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π Economics

Are trade wars profitable and easy to win?

Antoine Bouët
Antoine Bouët
Professor of economics at University of Bordeaux

Let’s dis­cuss the main basic con­clu­sions we can draw from the the­o­ry and his­to­ry of trade wars.

Lessons from history

(i) In most cas­es, those who start a trade dis­pute suf­fer more from the sub­se­quent retal­i­a­tion. The Haw­ley-Smoot Tar­iff Act is a prime exam­ple. Passed in June 1930, it increased US import duties on 890 prod­ucts from the Har­mo­nized Tar­iff Sched­ule. Com­bined with price defla­tion, this rep­re­sent­ed a sub­stan­tial increase in the rate of pro­tec­tion of the US econ­o­my. Because of the wide vari­ety of spe­cif­ic fees applied through US tar­iffs (US$ per unit), the glob­al drop in prices led to an increase in the rate of pro­tec­tion while fees stayed the same. 

As a result, the Unit­ed States’ main trade part­ners – Cana­da, Britain, Cuba, France, Spain, Italy, etc. – engaged in harsh retal­i­a­tion. Inter­na­tion­al trade plum­met­ed (in val­ue and vol­ume) world­wide, to such an extent that the Repub­li­cans’ (and Pres­i­dent Her­bert Hoover’s) man­age­ment of this cri­sis was a cen­tral issue in the 1932 pres­i­den­tial elec­tion. Demo­c­ra­t­ic can­di­date Franklin D. Roo­sevelt won, and he signed the Rec­i­p­ro­cal Trade Agree­ments Act (RTAA) into law in 1934. This gave the Pres­i­dent the pre­rog­a­tive to nego­ti­ate lib­er­al trade agree­ments. In short, after pass­ing pro­tec­tion­ist leg­is­la­tion and suf­fer­ing retal­i­a­tion from trade part­ners, it was nec­es­sary to ease trade restric­tions, giv­en how cost­ly it had been for all parties.

(ii) In a bilat­er­al trade war between a big and small coun­try, the big­ger coun­try is like­ly to win (or suf­fer almost no con­se­quences) where­as the small­er coun­try will lose sub­stan­tial­ly. This is shown by sev­er­al trade wars that took place in the late 19th cen­tu­ry: the 1886–98 war between France and Italy, the 1892–95 war between France and Switzer­land and the 1893–94 war between Ger­many and Rus­sia, to name a few. Here, it’s impor­tant to under­stand that it’s not so much the size of the econ­o­my that mat­ters but that of total exports by the “small” coun­try to the “big” coun­try, and the impact of the “big” coun­try in the eco­nom­ic activ­i­ty of the “small” coun­try. In 1891, France absorbed 18.6% of Swiss exports. Switzer­land being rel­a­tive­ly small, these exports rep­re­sent­ed a sig­nif­i­cant amount of its GDP. By stop­ping most Swiss imports, France struck a con­sid­er­able eco­nom­ic blow to its neighbour.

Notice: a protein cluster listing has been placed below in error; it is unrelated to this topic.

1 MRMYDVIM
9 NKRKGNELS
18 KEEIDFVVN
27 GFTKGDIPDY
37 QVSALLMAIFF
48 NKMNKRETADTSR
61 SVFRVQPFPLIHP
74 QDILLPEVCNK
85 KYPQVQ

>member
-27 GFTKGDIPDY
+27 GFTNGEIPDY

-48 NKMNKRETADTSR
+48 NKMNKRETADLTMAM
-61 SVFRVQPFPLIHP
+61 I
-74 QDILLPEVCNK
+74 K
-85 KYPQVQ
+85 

(iii) These two exam­ples are not entire­ly per­ti­nent, because first­ly, trade dis­putes nowa­days are only a poten­tial issue for a few prod­ucts, steel and alu­mini­um, and, sec­ond­ly, there are now mul­ti­lat­er­al trade organ­i­sa­tions that offer a res­o­lu­tion frame­work for trade dis­putes. This makes a big dif­fer­ence. To round out this overview, let us exam­ine two more trade wars, the “Chick­en War” (1962–64) and the “Corn War” (1986–87).

The first con­flict was pro­voked when Ger­many adopt­ed the com­mon exter­nal tar­iff cre­at­ed by the Euro­pean Eco­nom­ic Com­mu­ni­ty (EEC). This increased the cus­toms duties paid by Amer­i­can chick­en exporters, who quick­ly lost the Ger­man mar­ket to French and Dutch exporters, to whom these duties did not apply. The US demand­ed com­pen­sa­tion and threat­ened to retal­i­ate by increas­ing tar­iffs on Ger­man trucks, French cognac and Dutch dex­trin. Even though only a small num­ber of sec­tors were affect­ed by the dis­pute, the Gen­er­al Agree­ment on Tar­iffs and Trade (GATT) was invoked as an inter­me­di­ary. With the Euro­peans refus­ing to yield, the inter­na­tion­al insti­tu­tion accord­ed the right to the US to increase cus­toms duties on these Euro­pean products.

The sec­ond dis­pute is sim­i­lar, but it involves Spain join­ing the EEC and the corn sec­tor. Once again, France’s exports were ben­e­fit­ing from the Span­ish mar­ket open­ing up to the detri­ment of Amer­i­can exporters, and once again, it involved cognac, among oth­er things, being sub­ject­ed to threats of Amer­i­can retal­i­a­tion. The EEC con­ced­ed and grant­ed the US an annu­al, reduced-rate quo­ta of corn imports.

Sev­er­al lessons can be learned from these two dis­putes. First­ly, some trade dis­putes (those that only con­cern one or two prod­ucts) do not always descend into trade wars (involv­ing a lot of trade prod­ucts, or even all prod­ucts). Sec­ond­ly, a trade dis­pute is more like­ly to find a “peace­ful res­o­lu­tion” when an inter­na­tion­al insti­tu­tion pro­vides arbi­tra­tion. Nowa­days, the World Trade Organ­i­sa­tion (WTO) pro­vides a pro­ce­dure to set­tle dis­putes. Final­ly, retal­i­a­tion is often enact­ed by exert­ing pres­sure on strate­gi­cal­ly cho­sen prod­ucts that are geo­graph­i­cal­ly con­cen­trat­ed and have polit­i­cal sig­nif­i­cance (cognac being a per­fect example).